Everything is Poison, Everything is Medicine

Submitted into Contest #90 in response to: Write about a community that worships Mother Nature.... view prompt

2 comments

Contemporary Holiday Kids

How beautiful!Karen exclaimed, looking over the valley stretched before them. The sun topped distant mountains. Layers of mist still settled in the hollows. She looked at her children, Tim and Amy, straddling their bikes.

“This is why I wanted to get out today. You can’t see this on a phone screen.”

Tim nodded, though his expression betrayed doubt.

“Looks like there’s a meadow there. Let’s ride down and check it out. Maybe picnic there.”

Karen rode down the fire road trailed by eleven year-old Tim and seven year-old Amy. The girl wobbled a bit on her bike, struggling to keep up.

Coasting into the grassy clearing, Karen dismounted and lay her bike down. Spreading her arms, she spun around like Julie Andrews in ‘The Sound of Music’.

“This is perfect! See the sunlight on the dew?”

The kids hopped off their bikes which clanked to the ground. Tim shook off his pack. Grabbing a stick and with his best ‘monster roar’ he chased a screaming Amy through the tall grass. A flock of birds rose and wheeled about before settling away from the children.

Karen sighed, “Happy Earth Day…”

She scouted a level spot and unrolled a blanket and spread it out. Tiring, the kids flopped down beside her.

Amy asked, “Mommy? Do trees poop?”

Tim snickered. Amy glared.

Their mother sighed, “No, Honey. They shed their leaves in the fall. You remember the pretty colors?”

“Maybe. Were they on TV?”

“Of course. It’s questions like this that prove you need more time in nature.”

“Then why did my book say, ‘Everything poops’?”

“If I remember right, on page fifteen, it says animals, but not plants and trees… Isn’t the title, ‘Every Body Poops’?”

“Maybe…”

“Trees don’t have bodies. They have trunks.”

“Like elephants?”

“Sort of…”

Amy pointed. “Look! Is that a scorpion?”

Tim looked at the small animal clinging to a nearby tree and scoffed. “No silly. That’s a squirrel. Scorpions don’t carry Bubonic Plague.”

Tim took his phone out and searched ‘Bubonic’.

Karen said, “Stow it Tim. Remember? No phones on Earth Day.”

“But…”

“Tim… They use slave labor to make those phones. You can search it tomorrow.”

Tim sighed and stowed his phone.

“Come on, guys… help serve lunch.”

Everyone joined in preparing their lunch. Amy enjoyed arranging the various items ‘just so’.

Rummaging, Tim grumbled.

“What’s up, Tim?”

“I forgot the sun block. Did you bring it, Mom?”

“Don’t you remember? I said no chemicals today.”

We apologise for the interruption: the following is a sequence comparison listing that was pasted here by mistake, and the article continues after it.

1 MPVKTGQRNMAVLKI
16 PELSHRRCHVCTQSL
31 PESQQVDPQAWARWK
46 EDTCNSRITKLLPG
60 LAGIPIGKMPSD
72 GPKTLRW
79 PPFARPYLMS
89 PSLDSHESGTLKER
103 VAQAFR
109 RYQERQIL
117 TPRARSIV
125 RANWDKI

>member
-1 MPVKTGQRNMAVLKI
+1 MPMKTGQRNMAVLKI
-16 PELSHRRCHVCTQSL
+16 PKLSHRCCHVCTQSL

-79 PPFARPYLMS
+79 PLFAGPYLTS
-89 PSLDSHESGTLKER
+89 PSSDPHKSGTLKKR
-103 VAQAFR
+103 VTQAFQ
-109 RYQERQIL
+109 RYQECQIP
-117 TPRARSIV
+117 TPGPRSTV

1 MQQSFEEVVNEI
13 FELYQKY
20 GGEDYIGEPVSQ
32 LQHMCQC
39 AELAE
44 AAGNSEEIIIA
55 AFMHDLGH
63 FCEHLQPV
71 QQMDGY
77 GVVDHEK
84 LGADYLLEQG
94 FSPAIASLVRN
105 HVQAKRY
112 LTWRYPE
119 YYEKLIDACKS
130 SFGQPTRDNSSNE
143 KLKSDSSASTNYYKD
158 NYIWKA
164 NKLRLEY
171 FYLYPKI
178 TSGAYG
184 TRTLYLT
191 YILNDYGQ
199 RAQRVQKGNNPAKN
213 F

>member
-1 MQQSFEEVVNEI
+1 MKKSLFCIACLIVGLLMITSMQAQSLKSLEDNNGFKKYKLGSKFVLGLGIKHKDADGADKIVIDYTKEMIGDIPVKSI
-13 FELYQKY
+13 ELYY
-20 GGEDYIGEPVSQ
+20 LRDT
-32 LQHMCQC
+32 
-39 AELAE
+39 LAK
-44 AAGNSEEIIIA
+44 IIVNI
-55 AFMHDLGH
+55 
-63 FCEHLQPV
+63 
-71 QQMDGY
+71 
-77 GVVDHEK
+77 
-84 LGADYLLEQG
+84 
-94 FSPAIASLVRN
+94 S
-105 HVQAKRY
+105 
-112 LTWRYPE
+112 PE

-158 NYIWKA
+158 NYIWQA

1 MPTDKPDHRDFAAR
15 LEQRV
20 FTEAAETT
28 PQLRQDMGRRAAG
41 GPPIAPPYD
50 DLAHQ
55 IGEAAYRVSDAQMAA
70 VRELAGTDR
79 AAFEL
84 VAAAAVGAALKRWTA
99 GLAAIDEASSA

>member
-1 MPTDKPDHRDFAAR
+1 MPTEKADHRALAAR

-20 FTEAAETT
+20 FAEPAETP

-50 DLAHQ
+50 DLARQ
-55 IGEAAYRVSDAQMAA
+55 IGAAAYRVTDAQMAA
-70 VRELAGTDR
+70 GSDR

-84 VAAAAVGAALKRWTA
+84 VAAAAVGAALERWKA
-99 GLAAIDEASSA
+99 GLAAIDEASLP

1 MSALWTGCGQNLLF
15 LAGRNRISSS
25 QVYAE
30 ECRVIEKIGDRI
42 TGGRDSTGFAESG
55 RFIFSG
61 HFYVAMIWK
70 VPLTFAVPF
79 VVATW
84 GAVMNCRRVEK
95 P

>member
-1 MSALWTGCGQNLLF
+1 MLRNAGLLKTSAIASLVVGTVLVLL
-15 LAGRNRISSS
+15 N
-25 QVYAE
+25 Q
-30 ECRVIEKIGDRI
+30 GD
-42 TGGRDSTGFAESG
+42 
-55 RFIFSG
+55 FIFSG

Tim pouted.

“It’s one day, Tim. Sit in the shade, if you want.”

Tim smiled slyly.

She said, “What are you thinking?”

“If we drove, we could have brought more and wouldn’t have to wait for slow-poke Amy.”

Amy said, “I kept up. You rode too fast.”

“We have everything we need, Tim. And you exercised. Remember that?”

“But don’t the bikes get made in factories? What are tires made from, anyway? Aren’t they petro-chemicals?”

Karen bought time with a serious look. “Actually, Tim, tires are made from… uhm, rubber. You know, rubber tires? From rubber trees. They’re organic.”

Tim smiled. He turned to Amy. “Yeah, rubber trees. You can tell it’s a rubber tree because rubber balls hang like apples from the branches.”

Amy frowned, “Do not!”

“Tell her, Mom. She never believes anything.”

Karen said, “I don’t know if that’s exactly true. But yes, rubber trees produce rubber.”

“See?”

Karen changed the subject. “I’m hungry. Let’s eat!”

They opened their sack lunches. Tim balked almost immediately.

“What’s the problem?”

“What the heck, Mom? Does everything have to taste like dirt on Earth Day?”

“It’s healthy, Tim.”

“That doesn’t answer my question. Eww! What are these?”

“Brussel Sprouts.”

“On a picnic?”

“Tim…”

He mumbled something about why Belgium lost World War Two.

Karen shrugged. “I brought good food. You don’t have to eat it. But don’t complain later that you’re hungry.”

“Where’s Dad?”

She watched him roll a Brussel Sprout onto the ground. 

“He’ll pick us up after work.”

“Cool! Gotta love a car.” He imitated a revving engine. “Look, Mom. See?”

“What?”

“A whole troop of ants marched by without even glancing at it.”

Amy crawled over by Tim. “Let’s see!” She put her hand down by the edge of the blanket and let out an ear piercing scream. Karen rushed to her.

“Bee sting.” Amy shrieked louder. “Let me see it, honey. Let me get the stinger out.”

Amy kept crying but let her mother examine her hand. Karen asked Tim to get her purse. She pulled a tweezer out and deftly removed the stinger.

“It hurts!”

Karen looked around. “No ice…”

Tim offered a solution. “I could pee on it.” Karen gasped. Amy screamed louder than when she got stung. “No, really. Pee has ammonia which cancels the poison.”

“No! No! No...!”

Karen said “No pee, Tim. That won’t help. How do you know these things?” Tim began to explain but Karen put her hand up. “Never mind. Not now.” She looked around. “Get the tea.”

She found a vial of lavender scented oil in her purse. Dampening a cloth with the tea, she added a few drops of oil and pressed it to Amy’s palm.

“Hold that to the sting, Sweetie. The honey and oil will help.” Karen dried her tears and kissed the top of her head.

Tim said, “Blame it on the Brussel Sprouts, Mom.”